A trade analyst believes negotiations for a Pacific-wide trade deal could be still completed by the end of the year, despite a setback in the United States.
The Trans-Pacific Partnership (TPP) is on hold while the US Congress decides whether it will authorise President Obama to conclude the negotiations.
Many of the other 11 other nations in the TPP talks will not agree on a deal without the fast track approval, as Congress could then unpick any agreement.
The International Business Forum's executive director Stephen Jacobi said after so many years of negotiation, any delay was a setback.
"The fact of the matter is that ministers haven't been able to meet in Guam as they wanted to, that there's going to have to be further meetings, the process is going to be extended.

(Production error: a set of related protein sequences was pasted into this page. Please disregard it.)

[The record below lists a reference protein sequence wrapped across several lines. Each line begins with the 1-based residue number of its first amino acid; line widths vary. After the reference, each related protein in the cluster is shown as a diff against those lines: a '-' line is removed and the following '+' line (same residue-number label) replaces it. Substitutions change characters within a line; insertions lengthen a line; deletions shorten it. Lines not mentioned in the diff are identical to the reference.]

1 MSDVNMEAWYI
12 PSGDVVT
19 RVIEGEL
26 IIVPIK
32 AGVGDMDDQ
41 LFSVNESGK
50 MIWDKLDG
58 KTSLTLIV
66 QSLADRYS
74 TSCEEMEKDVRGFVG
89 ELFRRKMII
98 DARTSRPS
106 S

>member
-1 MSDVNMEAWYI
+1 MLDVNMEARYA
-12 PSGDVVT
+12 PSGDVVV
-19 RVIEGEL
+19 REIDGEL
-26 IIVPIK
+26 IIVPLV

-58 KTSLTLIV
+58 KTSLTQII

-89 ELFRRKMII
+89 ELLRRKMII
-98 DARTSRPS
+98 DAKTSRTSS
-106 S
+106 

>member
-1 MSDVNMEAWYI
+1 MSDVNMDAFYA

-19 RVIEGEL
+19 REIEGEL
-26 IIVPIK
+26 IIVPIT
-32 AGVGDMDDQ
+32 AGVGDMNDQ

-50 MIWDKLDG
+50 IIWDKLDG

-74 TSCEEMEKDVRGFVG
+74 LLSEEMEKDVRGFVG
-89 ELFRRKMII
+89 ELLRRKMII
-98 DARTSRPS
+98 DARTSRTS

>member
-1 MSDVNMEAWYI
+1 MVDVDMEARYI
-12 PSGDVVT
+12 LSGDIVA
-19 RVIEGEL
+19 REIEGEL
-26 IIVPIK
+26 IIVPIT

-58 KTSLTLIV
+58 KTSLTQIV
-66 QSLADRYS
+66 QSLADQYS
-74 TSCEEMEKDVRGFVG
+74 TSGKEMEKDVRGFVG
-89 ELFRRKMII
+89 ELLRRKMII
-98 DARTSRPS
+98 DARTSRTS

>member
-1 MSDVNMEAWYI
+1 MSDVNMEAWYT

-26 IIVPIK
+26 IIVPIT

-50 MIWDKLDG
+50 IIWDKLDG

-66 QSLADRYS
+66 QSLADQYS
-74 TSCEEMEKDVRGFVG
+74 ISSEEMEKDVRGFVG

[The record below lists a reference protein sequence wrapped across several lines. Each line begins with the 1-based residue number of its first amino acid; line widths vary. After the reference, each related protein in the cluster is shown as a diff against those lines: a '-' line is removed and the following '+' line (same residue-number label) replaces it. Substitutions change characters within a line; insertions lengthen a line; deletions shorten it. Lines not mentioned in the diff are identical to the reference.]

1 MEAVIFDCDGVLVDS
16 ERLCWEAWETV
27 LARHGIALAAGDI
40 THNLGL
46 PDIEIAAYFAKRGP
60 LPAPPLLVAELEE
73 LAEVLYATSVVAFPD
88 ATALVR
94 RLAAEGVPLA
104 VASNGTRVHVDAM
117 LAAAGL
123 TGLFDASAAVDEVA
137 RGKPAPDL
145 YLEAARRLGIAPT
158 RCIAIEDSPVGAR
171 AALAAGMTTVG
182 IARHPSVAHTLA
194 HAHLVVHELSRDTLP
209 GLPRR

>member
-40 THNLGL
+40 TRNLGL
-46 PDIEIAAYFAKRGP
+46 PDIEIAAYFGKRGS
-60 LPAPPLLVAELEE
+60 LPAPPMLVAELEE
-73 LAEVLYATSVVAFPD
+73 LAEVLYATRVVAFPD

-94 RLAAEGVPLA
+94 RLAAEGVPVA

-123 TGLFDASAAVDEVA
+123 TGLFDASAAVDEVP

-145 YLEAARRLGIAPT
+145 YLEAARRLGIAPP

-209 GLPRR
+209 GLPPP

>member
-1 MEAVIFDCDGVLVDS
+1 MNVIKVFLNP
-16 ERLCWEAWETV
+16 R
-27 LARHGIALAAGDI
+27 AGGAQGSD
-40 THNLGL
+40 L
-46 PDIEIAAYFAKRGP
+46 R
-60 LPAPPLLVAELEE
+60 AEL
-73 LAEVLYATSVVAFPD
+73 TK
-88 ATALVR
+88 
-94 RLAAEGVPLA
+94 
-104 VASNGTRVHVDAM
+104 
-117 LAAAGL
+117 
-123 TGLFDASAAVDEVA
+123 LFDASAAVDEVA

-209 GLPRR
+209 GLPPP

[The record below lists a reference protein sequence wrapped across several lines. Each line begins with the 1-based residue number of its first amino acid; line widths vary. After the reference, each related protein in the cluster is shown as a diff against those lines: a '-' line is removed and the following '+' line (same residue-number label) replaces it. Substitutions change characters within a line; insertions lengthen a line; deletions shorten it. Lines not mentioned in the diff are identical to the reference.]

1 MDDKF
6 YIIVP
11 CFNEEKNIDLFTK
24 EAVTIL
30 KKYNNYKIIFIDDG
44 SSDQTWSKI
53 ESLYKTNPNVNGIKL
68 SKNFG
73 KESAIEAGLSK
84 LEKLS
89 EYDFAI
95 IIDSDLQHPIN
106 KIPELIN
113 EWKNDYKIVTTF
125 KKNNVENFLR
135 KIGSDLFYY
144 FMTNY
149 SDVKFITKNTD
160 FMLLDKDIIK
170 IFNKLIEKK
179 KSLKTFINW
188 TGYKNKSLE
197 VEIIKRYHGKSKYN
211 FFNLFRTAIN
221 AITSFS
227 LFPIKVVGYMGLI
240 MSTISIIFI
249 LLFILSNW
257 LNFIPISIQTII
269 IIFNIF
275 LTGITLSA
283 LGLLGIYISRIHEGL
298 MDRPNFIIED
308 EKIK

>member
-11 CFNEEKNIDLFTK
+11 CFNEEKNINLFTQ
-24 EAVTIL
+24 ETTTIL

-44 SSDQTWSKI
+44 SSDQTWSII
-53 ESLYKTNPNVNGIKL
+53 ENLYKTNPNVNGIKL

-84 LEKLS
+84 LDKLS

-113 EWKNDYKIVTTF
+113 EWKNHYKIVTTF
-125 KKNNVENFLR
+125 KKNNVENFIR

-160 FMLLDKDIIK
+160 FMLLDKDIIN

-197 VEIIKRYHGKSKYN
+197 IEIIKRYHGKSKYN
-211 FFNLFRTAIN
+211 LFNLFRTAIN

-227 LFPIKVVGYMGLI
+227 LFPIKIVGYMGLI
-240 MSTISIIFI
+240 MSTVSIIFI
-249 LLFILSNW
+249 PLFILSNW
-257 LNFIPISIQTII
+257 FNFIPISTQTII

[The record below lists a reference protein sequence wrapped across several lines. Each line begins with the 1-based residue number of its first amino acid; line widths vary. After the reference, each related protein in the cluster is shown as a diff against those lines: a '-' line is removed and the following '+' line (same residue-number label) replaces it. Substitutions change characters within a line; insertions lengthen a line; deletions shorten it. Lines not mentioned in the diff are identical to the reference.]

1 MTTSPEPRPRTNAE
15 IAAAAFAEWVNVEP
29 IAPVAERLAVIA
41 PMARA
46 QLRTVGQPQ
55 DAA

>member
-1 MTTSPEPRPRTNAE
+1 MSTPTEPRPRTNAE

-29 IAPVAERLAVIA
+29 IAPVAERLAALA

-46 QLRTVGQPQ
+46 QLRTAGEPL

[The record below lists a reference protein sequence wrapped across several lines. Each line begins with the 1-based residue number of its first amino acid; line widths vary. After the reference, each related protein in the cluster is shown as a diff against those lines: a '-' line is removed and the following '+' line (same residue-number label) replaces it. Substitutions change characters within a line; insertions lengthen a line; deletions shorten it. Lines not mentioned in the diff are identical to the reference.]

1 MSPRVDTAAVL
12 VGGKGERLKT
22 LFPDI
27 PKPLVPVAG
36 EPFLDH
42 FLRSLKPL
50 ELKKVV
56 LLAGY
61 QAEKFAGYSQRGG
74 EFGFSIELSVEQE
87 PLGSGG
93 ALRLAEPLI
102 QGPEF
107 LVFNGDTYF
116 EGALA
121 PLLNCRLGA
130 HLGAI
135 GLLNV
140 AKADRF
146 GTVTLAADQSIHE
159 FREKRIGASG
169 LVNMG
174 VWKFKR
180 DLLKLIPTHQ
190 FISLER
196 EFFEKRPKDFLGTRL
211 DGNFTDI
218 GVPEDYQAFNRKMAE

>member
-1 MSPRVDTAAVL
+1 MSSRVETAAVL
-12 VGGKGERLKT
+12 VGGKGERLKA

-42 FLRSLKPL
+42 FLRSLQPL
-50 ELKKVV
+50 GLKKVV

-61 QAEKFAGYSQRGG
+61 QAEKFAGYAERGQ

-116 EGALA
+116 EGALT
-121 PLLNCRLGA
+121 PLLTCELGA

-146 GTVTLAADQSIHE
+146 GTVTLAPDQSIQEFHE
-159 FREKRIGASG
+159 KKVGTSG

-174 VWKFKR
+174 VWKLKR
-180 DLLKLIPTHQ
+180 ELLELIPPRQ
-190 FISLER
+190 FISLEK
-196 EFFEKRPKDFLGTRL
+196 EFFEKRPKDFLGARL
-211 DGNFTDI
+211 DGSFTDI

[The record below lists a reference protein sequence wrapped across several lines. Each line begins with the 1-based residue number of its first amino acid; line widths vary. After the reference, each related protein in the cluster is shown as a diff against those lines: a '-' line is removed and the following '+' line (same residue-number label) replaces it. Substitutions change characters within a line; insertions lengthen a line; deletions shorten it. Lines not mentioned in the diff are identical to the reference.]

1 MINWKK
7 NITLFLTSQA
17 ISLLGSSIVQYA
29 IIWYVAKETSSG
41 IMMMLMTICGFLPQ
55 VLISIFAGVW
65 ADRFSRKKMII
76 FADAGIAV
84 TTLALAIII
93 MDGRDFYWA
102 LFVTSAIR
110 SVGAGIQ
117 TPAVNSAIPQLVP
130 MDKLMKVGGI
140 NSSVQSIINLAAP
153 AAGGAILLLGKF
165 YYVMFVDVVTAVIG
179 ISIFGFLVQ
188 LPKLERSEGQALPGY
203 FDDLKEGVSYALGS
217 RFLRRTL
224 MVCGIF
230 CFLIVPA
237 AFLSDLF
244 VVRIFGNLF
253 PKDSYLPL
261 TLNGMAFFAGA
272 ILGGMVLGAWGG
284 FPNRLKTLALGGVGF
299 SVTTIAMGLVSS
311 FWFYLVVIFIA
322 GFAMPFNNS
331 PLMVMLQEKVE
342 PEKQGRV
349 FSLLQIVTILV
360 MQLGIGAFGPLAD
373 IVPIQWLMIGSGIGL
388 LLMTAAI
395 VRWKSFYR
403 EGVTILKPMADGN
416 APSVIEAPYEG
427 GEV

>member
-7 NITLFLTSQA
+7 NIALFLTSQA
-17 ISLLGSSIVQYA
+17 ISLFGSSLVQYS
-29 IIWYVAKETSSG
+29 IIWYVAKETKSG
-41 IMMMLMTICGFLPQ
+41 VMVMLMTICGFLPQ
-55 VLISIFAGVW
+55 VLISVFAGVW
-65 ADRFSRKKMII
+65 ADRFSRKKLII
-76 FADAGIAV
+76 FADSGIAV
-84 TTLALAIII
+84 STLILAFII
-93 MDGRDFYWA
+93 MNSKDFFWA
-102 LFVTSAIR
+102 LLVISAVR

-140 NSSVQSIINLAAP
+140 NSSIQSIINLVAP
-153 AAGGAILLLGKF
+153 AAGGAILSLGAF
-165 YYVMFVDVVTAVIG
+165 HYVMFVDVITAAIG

"But it's not the end of the story either, because the Senate has already passed a version of that Trade Promotion Authority and now it's going to the House of Representatives, where it'll have a much more difficult, even more difficult, discussion.
"So the way forward is by no means clear, but the machinery is still working."
Mr Jacobi did not think a timeframe could be put on the negotiations.
"I think we've had so many deadlines, so many prospects, we thought that the negotiation was close to conclusion last year, it didn't eventuate, the thought now is it has to be finished before the US presidential election timetable gets underway, but really they've started that process already in the United States.
"There's still a possibility that the negotiation could be completed by the end of the year, if the president gets his negotiating authority, but that may even extend into next year some time, I think it's really hard to call at this point."
Mr Jacobi, who spoke at the Primary Industry Summit in Wellington yesterday, was calling on the Government to release more information around the deal so the public had a better understanding off what the TPP was about.